Of course, Catholics themselves, and most secular theologians, will not agree with this caricatured interpretation of Catholic spirituality, which supposedly entitles the believer to commit every sin if its “price” is known. However, the proverbial Latin casuistry, enshrined in the Code of Canon Law of the Catholic Church, until recently contained opportunities for evasion for pedophiles. In the 1917 edition, this code did not consider pedophilia separately from adultery, and if it was tried by pedophile clerics, it was of a different composition – for example, “adultery during confession.” According to the code, all such cases are classified. According to the old version of the code, if bishops disclose the crimes of clergy in their diocese, it will bring the bishop to justice, not the priests. The clergyman was also acquitted if he proved during the trial that at the time of the fall he was in a state that prevented him from “fully aware of his actions.”

In 1983, Pope John Paul II amended the code, moving these cases from the diocese to the Holy See itself. The limitation period has been extended to five years. However, the code requires mandatory participation in the trial of victims, and this is not always realistic. Since 2001, these cases have been dealt with by the Vatican Congregation for the Clergy, which significantly limits the ability of bishops to cover up the sins of their clergy.

And the fact that the problem is not reduced to any special “Catholic spirituality” is evidenced by the scale that this problem has acquired in the ROC, on the territory of Russia, which zealously preserves its “traditional values”. It is said that even specialists in this type of case have appeared in the investigative committees. One of the latest is the case of hieromonk Kliment (Korablyov), chairman of parishes of the ROC in the Orenburg region, convicted in September. He was found guilty of three articles of the Criminal Code related to minors under the age of fourteen. The hieromonk received thirteen years in prison under a strict regime of punishment. His more famous neighbor of the Orenburg metropolitanate, prot. Nikolai Stremsky has been in pre-trial detention for two years now. Church media once promoted his image as the founder of a charity and a loving father of dozens of adopted children, and the monastery was visited personally by Putin. Eleven children have now been injured in his actions, according to the investigation. Five hundred million rubles have been seized in the archpriest’s accounts. Among the last ROC clerics convicted of pedophilia are a candle. Andrei Strebkov from the Holy Trinity Church in Zainsk, thirteen years old strict regime, hieromonk Andrei (Tkachenko), director of the Orthodox high school in Yakutsk, seventeen years old strict regime, prot. Sergiy Smolyakov, clergyman of the Saransk diocese, for torturing children and sexual violence, still under investigation, candle. Gleb Grozovsky, clergyman of the Gatchina diocese, sentenced to fourteen years of strict regime. Mysteriously, two clerics convicted of pedophilia died shortly after their conviction – a candle. Andrei Kiselyov and the priest. Nikon (Kharkov).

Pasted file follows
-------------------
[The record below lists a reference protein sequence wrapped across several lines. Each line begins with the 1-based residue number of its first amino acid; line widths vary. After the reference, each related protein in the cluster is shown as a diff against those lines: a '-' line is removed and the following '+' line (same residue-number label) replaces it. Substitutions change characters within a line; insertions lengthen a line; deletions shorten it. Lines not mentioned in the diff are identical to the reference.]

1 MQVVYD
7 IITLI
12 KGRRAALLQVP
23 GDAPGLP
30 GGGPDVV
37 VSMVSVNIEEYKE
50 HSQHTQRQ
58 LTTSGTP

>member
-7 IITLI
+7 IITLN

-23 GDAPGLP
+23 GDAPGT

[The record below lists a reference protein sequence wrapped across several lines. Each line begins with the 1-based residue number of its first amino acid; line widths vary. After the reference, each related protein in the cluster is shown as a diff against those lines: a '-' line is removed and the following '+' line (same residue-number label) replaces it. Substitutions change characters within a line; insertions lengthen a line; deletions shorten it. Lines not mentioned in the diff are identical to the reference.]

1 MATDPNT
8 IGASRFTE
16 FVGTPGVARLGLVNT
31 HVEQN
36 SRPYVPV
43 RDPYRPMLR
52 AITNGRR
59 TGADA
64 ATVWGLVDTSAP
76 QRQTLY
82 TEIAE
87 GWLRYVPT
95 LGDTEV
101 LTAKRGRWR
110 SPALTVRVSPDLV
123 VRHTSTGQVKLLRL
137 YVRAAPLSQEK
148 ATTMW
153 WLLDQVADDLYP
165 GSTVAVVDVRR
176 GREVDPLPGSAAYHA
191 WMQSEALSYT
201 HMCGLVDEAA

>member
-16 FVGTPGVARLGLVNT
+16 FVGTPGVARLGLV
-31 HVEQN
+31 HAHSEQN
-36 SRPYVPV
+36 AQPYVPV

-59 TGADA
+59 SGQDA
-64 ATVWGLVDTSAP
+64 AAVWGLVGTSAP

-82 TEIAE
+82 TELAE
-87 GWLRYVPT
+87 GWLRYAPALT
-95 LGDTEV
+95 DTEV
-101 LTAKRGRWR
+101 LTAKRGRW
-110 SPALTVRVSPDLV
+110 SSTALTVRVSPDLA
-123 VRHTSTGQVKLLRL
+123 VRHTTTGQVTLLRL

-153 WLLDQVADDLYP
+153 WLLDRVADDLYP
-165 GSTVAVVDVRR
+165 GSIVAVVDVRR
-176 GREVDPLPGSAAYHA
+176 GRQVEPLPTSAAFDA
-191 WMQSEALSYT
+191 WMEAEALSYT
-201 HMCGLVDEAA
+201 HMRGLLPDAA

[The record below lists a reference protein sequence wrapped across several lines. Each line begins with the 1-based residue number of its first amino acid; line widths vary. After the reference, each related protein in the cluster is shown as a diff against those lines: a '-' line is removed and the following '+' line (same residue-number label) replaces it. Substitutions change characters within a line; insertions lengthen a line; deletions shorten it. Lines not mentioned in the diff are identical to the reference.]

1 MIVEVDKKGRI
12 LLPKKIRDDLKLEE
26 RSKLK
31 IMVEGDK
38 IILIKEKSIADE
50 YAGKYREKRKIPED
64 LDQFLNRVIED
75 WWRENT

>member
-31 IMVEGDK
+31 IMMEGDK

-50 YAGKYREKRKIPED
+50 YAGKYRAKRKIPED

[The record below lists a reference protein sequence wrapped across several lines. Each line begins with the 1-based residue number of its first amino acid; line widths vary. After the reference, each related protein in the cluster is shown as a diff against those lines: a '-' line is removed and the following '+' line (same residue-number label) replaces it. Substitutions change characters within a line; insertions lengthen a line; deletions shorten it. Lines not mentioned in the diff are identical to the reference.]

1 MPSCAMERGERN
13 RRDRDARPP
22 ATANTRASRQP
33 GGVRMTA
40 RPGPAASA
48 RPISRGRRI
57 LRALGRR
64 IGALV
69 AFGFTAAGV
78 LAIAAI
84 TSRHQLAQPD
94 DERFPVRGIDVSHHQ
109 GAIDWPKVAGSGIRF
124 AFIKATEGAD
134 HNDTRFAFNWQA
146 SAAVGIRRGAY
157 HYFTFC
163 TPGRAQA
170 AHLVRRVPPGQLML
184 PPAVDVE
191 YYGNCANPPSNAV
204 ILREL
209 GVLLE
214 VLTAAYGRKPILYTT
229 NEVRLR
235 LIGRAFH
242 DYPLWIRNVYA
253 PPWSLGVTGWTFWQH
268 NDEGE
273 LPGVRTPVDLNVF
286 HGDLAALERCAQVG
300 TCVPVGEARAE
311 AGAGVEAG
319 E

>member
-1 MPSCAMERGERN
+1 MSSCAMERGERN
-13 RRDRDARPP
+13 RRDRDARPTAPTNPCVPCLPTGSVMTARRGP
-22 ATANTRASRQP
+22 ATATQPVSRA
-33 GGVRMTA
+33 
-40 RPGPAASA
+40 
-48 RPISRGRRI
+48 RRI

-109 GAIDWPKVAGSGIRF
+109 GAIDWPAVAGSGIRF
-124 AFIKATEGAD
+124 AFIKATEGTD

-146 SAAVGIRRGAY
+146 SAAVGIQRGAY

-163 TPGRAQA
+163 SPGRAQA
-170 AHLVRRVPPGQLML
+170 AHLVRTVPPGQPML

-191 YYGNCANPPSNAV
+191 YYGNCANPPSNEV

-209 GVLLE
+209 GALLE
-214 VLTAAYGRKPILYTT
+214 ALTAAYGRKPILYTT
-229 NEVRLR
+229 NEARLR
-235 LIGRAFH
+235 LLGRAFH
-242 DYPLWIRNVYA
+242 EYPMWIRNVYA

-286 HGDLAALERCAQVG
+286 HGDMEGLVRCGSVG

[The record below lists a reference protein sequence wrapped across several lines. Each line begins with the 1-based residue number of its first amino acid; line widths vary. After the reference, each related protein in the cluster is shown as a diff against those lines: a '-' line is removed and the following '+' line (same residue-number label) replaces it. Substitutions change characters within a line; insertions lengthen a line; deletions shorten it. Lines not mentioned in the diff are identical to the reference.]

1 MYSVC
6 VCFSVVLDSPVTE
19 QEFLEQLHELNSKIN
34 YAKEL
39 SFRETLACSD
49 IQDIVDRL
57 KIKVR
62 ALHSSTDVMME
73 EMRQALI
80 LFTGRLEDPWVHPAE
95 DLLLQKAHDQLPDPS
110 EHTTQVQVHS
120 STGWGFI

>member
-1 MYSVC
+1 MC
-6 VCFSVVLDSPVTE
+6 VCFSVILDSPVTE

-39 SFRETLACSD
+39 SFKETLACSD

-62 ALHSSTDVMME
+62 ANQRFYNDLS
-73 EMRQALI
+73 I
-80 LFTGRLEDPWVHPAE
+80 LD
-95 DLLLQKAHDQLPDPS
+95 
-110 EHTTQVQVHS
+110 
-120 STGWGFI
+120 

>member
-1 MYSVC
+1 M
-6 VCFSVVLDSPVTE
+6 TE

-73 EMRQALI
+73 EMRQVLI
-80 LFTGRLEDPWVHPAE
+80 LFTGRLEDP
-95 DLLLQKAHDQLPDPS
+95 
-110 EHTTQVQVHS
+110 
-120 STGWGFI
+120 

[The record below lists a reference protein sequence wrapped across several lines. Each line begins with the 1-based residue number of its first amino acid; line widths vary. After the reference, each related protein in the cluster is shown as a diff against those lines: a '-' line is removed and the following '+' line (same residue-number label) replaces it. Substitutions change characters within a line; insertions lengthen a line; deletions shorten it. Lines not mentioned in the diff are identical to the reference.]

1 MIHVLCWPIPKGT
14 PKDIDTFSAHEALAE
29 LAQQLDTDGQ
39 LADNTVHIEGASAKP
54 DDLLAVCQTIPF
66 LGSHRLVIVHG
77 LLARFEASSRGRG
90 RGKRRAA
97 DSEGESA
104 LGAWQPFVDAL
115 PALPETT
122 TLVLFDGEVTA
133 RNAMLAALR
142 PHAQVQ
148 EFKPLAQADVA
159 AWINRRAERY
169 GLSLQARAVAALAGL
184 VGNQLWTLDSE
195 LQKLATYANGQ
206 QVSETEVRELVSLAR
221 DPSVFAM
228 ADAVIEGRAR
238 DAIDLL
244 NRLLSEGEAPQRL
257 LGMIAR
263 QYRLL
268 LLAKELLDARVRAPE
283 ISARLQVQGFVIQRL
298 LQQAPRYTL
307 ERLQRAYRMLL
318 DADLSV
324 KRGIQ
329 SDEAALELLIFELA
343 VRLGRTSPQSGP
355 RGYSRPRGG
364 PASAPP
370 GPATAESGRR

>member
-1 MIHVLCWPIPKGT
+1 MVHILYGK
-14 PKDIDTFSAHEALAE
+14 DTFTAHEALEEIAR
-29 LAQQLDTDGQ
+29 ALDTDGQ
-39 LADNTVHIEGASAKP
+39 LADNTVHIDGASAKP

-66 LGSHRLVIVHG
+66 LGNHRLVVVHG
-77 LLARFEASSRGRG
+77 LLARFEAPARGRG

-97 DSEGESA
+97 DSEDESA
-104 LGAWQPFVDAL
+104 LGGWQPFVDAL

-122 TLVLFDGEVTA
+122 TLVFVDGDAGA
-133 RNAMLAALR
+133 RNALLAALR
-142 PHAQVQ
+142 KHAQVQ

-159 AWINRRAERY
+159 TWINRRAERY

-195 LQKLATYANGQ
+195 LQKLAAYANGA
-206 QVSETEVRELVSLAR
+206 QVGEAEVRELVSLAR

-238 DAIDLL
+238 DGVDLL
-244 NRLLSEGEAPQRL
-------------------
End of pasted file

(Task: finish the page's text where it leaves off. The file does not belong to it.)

It is unlikely that the preconditions for such crimes in the Orthodox environment differ too much from the Catholic one. Pedophilia often grows as a “compensatory” deviation in people deprived of family and children. In Russian conditions, this often affects people with a homosexual orientation, for whom such deprivation becomes an insoluble social problem. To this can be added the closed environment of the “male order”, which is formed in the ecclesiastical institutions – in the seminaries, monasteries, diocesan administrations, hierarchical residences hidden from external view. To this can be added the “pastoral burnout” – the fatigue and frustration of the ministry of the generation of clergy who entered the Church in the 1990s and the end of the “fashion for the church”, which was replaced by anti-clerical sentiments. For some people, all these traumas and intractable contradictions are transformed into deviant behavior, which should not be justified, but for which sometimes not only the criminal is responsible.

The story of the Catholic Church’s attempts to systematically address its “major challenge of the 21st century” is reminiscent of the benefits of an open society that has prompted the church into such investigations. In Russian conditions, such systematic work is not yet possible. The problem, despite its scale, is solved in two simple ways: repression by the authorities and silence by the ROC.